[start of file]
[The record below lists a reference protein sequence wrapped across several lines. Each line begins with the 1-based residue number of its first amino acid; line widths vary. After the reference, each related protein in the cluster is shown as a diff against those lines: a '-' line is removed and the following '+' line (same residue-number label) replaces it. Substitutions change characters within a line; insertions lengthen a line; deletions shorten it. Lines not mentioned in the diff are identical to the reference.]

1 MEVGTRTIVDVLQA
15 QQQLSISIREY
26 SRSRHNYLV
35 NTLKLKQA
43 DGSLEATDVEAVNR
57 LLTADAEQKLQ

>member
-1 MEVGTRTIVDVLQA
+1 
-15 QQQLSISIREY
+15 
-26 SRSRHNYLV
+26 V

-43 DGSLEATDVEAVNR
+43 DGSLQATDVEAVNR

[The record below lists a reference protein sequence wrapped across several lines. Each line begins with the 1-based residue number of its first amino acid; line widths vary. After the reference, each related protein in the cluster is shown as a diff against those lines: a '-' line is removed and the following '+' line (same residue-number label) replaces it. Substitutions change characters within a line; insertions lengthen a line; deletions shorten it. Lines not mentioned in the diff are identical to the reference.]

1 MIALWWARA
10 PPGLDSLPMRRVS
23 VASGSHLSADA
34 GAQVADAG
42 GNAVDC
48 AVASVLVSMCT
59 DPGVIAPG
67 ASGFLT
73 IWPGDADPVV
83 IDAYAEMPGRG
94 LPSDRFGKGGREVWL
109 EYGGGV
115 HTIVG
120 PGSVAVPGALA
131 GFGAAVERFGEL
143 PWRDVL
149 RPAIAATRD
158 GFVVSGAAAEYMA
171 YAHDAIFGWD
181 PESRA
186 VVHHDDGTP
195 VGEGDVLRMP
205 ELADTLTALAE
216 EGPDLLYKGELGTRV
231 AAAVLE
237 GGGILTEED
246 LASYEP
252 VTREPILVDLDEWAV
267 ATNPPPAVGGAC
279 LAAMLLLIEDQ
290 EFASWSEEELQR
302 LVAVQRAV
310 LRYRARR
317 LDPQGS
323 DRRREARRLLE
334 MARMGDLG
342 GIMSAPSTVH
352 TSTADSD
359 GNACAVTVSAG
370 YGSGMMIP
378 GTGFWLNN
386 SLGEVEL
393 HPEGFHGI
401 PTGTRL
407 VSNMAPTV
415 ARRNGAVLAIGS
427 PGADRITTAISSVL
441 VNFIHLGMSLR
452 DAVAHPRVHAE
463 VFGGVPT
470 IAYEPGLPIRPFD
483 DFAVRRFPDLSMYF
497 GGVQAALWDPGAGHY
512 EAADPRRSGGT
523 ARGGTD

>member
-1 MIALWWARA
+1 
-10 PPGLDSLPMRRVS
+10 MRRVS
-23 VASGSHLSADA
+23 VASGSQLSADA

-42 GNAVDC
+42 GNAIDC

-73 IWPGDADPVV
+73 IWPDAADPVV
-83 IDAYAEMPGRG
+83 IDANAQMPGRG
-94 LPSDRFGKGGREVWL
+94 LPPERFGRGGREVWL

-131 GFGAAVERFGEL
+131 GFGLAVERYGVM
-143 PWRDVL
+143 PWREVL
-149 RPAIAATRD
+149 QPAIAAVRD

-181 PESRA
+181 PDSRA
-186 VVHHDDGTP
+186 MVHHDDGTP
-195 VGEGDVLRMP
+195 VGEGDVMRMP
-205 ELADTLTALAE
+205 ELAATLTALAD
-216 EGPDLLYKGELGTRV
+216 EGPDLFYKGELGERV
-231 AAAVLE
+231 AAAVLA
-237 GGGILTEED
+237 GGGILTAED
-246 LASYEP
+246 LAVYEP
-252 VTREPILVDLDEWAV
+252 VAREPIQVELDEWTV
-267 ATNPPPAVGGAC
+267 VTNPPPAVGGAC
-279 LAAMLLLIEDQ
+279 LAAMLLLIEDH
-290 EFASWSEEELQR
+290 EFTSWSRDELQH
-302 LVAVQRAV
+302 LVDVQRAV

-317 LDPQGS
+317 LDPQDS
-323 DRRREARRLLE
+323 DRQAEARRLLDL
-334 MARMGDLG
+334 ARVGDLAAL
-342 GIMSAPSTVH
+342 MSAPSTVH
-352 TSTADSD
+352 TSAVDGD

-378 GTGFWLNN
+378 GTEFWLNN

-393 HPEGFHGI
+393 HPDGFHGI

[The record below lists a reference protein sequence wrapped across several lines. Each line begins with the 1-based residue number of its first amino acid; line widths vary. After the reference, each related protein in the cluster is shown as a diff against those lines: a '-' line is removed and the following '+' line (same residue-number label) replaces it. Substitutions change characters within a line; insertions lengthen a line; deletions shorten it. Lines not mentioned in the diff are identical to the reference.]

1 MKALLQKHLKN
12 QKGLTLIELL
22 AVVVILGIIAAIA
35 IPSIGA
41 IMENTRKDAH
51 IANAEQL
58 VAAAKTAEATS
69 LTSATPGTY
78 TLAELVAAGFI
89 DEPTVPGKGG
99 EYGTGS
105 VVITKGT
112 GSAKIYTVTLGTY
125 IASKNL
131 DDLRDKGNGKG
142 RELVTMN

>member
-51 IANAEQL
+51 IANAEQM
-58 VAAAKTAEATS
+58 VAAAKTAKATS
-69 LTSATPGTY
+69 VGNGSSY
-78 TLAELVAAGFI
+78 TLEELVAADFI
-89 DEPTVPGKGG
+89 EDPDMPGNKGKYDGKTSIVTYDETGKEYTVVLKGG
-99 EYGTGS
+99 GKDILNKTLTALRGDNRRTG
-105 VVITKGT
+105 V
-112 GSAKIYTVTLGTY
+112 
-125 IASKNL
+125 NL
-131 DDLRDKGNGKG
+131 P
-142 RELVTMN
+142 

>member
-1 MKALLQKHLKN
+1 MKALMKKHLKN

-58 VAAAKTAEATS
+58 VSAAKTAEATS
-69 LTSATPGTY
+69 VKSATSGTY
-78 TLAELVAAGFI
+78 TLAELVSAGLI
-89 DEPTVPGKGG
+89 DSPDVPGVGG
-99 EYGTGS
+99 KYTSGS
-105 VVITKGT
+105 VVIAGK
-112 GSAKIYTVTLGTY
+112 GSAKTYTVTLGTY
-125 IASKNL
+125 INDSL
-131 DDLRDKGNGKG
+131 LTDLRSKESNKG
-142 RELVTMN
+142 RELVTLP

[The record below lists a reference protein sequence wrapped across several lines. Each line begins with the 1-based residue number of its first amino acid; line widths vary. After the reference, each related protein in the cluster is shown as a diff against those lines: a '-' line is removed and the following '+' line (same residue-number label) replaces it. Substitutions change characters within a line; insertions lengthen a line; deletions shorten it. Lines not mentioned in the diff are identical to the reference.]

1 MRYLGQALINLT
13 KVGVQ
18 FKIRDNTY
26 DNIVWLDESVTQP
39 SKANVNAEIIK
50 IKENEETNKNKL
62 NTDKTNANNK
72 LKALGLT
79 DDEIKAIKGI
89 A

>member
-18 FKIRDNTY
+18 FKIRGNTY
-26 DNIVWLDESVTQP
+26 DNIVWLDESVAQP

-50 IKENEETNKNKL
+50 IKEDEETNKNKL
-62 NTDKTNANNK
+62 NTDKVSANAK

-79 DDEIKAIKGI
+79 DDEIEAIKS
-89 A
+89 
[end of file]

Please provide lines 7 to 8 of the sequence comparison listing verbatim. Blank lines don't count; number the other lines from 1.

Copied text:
57 LLTADAEQKLQ

>member